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Mutant Monitoring Systems (MMS) Day 4 – We Are Under Attack!

IMPORTANT: Since the first publication of the Mutant Monitoring System we have made a number of updates to the concepts and code presented in the blog series. You can find the latest version now in ScyllaDB University. Click here to be directed to the new version.


This is part 4 of a series of blog posts that provides a story arc for ScyllaDB Training.

If you got this far, you have your Mutant Monitoring setup and running with the Mutant Catalog and Tracking keyspaces populated with data. At Division 3,  our mutant data-centers are experiencing more and more cyber attacks by evil mutants and sometimes we experience downtime and cannot track our IoT sensors. We must now prepare to plan for disaster scenarios so that we know for sure that we can survive an attack. In this exercise, we will go through a node failure scenario and learn about consistency levels.

Environment Setup

We will need to set up a fresh cluster by building the Docker containers using the files on the scylla-code-sampels GitHub repository.

git clone
cd scylla-code-samples/mms

There is a new feature to automatically import the data with the keyspaces from the first couple of blog posts for you. Edit docker-compose.yml and add IMPORT=IMPORT under the environment section for scylla-node1 so the existing mutant data will be imported when the container starts:

- DC1=DC1
- SEEDS=scylla-node1,scylla-node2
- CQLSH_HOST=scylla-node1

Build and Start the containers:

docker-compose build
docker-compose up -d

After about 60 seconds, the catalog and tracking keyspaces will be imported.

Simulating the Attack

Let’s use the nodetool command to examine the status of the nodes in our cluster:

docker exec -it mms_scylla-node1_1 nodetool status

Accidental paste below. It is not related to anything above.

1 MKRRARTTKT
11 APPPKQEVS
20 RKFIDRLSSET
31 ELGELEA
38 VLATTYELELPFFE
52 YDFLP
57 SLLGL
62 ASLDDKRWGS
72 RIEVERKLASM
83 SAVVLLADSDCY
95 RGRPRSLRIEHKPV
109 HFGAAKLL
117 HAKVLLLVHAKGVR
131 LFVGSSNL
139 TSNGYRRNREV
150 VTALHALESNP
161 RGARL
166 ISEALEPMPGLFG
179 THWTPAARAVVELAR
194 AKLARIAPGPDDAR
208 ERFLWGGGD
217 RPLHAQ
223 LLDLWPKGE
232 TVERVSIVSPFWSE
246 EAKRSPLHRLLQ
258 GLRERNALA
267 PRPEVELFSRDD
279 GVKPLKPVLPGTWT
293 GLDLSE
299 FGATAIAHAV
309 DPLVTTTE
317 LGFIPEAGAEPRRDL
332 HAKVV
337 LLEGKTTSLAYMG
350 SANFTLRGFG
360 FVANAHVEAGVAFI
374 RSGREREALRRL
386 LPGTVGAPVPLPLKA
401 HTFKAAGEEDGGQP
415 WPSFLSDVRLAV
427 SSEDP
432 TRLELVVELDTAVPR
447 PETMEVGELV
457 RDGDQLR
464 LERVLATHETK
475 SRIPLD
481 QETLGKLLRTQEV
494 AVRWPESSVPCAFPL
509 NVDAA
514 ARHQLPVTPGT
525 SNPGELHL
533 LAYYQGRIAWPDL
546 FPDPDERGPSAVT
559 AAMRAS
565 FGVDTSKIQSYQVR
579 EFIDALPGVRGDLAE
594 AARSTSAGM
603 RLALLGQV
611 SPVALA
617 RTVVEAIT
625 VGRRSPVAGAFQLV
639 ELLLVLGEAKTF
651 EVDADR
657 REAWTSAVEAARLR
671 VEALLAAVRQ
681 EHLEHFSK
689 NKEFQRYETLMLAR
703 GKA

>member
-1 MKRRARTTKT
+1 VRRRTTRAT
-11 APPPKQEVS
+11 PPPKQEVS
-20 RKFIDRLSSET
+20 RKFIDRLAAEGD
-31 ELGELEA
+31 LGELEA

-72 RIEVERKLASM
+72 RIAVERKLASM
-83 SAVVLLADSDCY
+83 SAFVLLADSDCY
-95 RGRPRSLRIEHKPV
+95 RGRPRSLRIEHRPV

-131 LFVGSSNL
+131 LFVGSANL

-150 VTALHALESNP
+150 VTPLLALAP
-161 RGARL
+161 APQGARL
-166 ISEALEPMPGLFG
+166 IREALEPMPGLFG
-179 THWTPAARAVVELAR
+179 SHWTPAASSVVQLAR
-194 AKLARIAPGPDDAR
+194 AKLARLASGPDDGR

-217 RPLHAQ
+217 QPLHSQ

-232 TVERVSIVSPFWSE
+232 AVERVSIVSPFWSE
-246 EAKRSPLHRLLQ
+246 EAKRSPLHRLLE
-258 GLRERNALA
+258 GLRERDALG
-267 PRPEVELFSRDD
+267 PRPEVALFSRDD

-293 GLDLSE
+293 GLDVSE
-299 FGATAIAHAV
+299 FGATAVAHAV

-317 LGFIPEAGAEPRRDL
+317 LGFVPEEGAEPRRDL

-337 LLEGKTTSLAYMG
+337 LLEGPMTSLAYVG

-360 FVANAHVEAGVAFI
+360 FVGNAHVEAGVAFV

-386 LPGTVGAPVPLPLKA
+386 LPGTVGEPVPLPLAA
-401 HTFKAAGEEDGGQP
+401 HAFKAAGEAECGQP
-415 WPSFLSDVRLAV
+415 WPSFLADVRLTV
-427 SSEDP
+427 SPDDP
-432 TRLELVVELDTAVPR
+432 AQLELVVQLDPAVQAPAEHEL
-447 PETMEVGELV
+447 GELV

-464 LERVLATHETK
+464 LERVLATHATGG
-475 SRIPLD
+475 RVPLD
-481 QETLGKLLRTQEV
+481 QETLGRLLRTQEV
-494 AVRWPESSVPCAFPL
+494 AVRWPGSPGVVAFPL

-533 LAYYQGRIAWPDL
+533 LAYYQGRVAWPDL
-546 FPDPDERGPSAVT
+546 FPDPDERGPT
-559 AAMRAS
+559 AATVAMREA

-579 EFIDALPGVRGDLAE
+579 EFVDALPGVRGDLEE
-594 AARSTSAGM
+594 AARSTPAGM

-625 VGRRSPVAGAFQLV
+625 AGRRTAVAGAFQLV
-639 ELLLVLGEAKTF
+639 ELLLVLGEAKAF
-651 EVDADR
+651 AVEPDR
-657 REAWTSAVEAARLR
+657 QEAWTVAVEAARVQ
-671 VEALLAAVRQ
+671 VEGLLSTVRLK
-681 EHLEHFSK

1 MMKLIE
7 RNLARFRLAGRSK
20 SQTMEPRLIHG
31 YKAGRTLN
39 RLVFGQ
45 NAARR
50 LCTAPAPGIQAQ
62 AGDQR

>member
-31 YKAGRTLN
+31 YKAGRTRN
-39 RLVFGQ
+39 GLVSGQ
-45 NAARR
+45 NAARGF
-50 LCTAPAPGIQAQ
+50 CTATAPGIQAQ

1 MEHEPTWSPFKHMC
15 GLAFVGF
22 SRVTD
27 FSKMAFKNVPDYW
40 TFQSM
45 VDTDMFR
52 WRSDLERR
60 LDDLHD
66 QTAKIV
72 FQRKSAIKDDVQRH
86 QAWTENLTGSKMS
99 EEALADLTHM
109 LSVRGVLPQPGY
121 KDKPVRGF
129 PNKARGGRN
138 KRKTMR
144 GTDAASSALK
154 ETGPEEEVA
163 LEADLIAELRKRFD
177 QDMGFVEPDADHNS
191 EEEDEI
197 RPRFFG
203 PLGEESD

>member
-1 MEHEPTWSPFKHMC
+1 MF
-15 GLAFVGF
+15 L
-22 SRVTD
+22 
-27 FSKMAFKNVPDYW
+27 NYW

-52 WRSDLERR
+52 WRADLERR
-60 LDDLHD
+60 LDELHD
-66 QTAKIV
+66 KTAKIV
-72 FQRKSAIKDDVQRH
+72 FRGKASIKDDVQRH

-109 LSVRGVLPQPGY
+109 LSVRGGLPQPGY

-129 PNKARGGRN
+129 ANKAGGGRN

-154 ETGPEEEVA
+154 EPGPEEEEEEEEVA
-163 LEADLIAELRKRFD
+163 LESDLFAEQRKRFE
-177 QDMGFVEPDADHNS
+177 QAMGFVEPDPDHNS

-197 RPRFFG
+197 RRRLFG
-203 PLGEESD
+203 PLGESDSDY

We can see that all three nodes are currently up and running because the status is set to UN (Up/Normal). Now let’s forcefully remove node 3 from the cluster:

docker pause mms_scylla-node3_1

Now use nodetool to check the status of the cluster again after about 30 seconds:

docker exec -it mms_scylla-node1_1 nodetool status

We can now see that node 3 is missing from the cluster because it is in a DN (Down/Normal) state. The data is safe for now because we created each keyspace with a replication factor of three. With a replication factor set to three, there will be a replica of the data on each node.

We should be able to still run queries on ScyllaDB:

docker exec -it mms_scylla-node1_1 cqlsh
select * from catalog.mutant_data;

All of the Mutant data is still there and accessible even though there are only two replicas remaining because we are using a replication factor of three (RF=3).

Consistency Levels

The data is still accessible because the Consistency Level is still being met. The Consistency Level (CL) determines how many replicas in a cluster that must acknowledge read or write operations. Quorum is the default Consistency Level. When a majority of the replicas respond, the read or write request is honored. Since we are using a replication factor of 3, only 2 replicas respond. QUORUM can be calculated using the formula (n/2 +1) where n is the Replication Factor.